07 May 2015


Original Story: record-eagle.com

Small business is anything but a lightweight.

A recently released Dunn & Bradstreet research study was intended to tout the economic impact of middle market companies, those with revenues between $10 million and $1 billion. The study focuses on the impressive job creation that segment of American business provided since the recession bottomed out in 2008. The study — if you read the small print — also provides a testament to the amazing strength of small business. A Rochester small business lawyer offers legal consulting services designed to minimize legal issues.

The study, underwritten by American Express, shows middle market companies added 2.1 million jobs since 2008. Large companies added 800,000 jobs. In that span, small companies lost 600,000 jobs. That's an impressive performance by the middleweights. The figures show that the heavyweights are doing well but small companies still are struggling to recover. Some flyweights are hanging on by cutting staff positions and taking other cost-cutting measures.

Middle market firms employ 28 percent of the nation's workforce. The biggest corporations employ 30 percent of our workers. Small companies (those that have annual revenues of less than $10 million) employ 42 percent of the U.S. workforce.

Individual small businesses by definition don't employ large numbers of people. They account for nearly half the workforce only because there are so many of them. A Memphis small business lawyer is following this story closely.

Small companies account for more than 99 percent of economically active businesses in both Michigan and the U.S.

In 2014, the study says, 18,812,008 small companies were doing business in the U.S., including 493,736 in Michigan. There were 136,603 middle-sized companies working in the U.S., just 2,266 large firms. In Michigan, there were 4,749 middle-sized companies and only 65 of the big guys.

Individual small businesses — the local hair salon, garage or welding shop — obviously don't employ enough people to register on the national scale. But combine all the mom-and-pop operations across the country and the sum is a huge segment of the tapestry of the American workforce.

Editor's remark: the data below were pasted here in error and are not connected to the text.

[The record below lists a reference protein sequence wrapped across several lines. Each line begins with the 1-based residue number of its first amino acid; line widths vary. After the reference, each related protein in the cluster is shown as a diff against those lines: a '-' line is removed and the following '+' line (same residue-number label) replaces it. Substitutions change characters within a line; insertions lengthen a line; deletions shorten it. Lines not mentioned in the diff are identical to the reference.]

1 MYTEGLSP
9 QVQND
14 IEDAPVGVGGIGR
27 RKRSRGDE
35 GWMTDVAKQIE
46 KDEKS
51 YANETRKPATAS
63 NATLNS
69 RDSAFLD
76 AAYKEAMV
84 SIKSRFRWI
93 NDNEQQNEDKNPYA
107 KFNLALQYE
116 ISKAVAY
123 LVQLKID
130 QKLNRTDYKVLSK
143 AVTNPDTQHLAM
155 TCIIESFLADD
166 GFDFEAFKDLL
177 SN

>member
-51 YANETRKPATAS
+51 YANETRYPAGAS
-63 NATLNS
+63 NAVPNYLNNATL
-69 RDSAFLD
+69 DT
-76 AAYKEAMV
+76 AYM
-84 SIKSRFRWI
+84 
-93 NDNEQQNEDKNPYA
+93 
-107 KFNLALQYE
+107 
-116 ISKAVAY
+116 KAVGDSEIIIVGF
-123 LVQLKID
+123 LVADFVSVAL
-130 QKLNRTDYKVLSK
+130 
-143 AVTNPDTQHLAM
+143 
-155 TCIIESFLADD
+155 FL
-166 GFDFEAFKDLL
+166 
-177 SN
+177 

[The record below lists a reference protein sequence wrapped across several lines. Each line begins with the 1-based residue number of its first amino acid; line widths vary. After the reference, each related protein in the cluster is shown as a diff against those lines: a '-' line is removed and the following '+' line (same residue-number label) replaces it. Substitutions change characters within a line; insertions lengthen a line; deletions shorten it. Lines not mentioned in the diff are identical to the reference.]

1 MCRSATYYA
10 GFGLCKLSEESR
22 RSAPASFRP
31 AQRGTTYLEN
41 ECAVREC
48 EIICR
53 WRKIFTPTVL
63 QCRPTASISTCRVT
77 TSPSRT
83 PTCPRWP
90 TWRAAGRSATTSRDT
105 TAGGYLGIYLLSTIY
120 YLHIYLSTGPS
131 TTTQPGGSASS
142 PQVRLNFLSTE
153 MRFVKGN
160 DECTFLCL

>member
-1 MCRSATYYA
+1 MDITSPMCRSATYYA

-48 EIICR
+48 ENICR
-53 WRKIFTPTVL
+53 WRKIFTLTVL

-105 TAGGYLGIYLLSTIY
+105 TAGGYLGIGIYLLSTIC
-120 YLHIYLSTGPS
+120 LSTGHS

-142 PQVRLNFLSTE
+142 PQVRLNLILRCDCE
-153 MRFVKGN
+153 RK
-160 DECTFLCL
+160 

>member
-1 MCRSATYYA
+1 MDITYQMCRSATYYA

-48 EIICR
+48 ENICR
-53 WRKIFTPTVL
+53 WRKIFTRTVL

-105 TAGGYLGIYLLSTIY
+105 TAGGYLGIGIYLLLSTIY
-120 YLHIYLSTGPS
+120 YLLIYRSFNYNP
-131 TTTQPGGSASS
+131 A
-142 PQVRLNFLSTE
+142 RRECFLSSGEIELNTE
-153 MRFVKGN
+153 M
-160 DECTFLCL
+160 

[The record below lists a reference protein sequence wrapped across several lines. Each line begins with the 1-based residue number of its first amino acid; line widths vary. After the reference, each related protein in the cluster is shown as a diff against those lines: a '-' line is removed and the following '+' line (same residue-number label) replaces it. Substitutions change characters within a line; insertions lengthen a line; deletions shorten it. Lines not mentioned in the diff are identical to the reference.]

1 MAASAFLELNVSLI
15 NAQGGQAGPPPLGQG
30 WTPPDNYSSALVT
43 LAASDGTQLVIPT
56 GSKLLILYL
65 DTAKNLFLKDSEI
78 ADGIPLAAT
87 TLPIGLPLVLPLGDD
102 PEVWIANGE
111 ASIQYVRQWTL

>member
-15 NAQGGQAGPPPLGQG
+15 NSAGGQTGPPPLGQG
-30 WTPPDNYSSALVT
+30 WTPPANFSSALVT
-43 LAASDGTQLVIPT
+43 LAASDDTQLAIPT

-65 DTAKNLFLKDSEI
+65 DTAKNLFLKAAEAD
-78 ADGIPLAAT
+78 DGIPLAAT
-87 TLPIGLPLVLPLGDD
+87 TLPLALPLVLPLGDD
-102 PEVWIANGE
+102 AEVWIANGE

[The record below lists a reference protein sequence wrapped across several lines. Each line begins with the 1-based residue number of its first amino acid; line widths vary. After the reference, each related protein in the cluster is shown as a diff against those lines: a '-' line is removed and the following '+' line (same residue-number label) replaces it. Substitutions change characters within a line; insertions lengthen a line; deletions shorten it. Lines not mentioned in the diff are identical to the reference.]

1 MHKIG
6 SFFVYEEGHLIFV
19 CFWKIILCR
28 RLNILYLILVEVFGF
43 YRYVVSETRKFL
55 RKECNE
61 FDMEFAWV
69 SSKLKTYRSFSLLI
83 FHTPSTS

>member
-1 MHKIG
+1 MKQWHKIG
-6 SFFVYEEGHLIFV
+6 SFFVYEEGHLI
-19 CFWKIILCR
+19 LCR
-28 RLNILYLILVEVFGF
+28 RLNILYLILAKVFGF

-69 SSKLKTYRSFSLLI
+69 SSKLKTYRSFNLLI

Small companies, despite having lost those 600,000 jobs since 2008, increased their revenue at a faster pace than middle-sized firms. Revenues of small companies rose 3.8 percent between 2008 and 2014.

Perhaps the owners of small businesses are better able to respond to tough times than managers at medium-sized businesses.

Or perhaps they know that making tough decisions is the only way they'll survive in the rough-and-tumble world of business. Owners of small businesses are in the boxing ring every day, slugging it out with the possibility of failure so close they can almost smell it. They've been winning some matches and losing some. They're constantly throwing punches just to stay upright.

Management at larger companies sometimes becomes a bit more comfortable. They've won a string of bouts and now are choosing their fights more carefully. They've put on a few pounds and maybe skipped a few days at the gym. They just aren't as nimble as the wiry guys who fight every day.

Revenues at middle-sized companies took a 2.2 percent dive between 2008 and 2014. They're hiring, but their revenues aren't keeping pace.

The largest U.S. firms saw revenues leap 17.2 percent during the same period.

Big business is alive and well in the post-recession era. The largest firms have won the heavyweight championship belt. They're sitting back and watching the cash roll in while the small- and medium-sized companies shuffle from side to side searching for an opening.

The Dunn & Bradstreet study said that since the recession, 101 large firms, 5,406 medium-sized firms and 1.38 million small firms have come into being.

That's a lot of entrepreneurs choosing to put in a lot of effort to launch their dreams. Rings are overflowing with exciting lightweight matches. There are fewer heavyweights entering the fray, so much of the business action seems to be in the small end of the arena. A CPA in Encino provides personalized financial guidance to individuals and businesses.

Among that huge crop of small business owners climbing into the ring, there's bound to be a palooka or two. Some entrepreneurs will take a liver punch and fall during the fight. Some will find themselves on the ropes but will bounce back to prevail. A few small businesses eventually will rise through the ranks to become contenders in the ring of the business world.

The study referenced above is titled "The Middle Market Power Index: Catalyzing U.S. Economic Growth." It is available at http://about.americanexpress.com.

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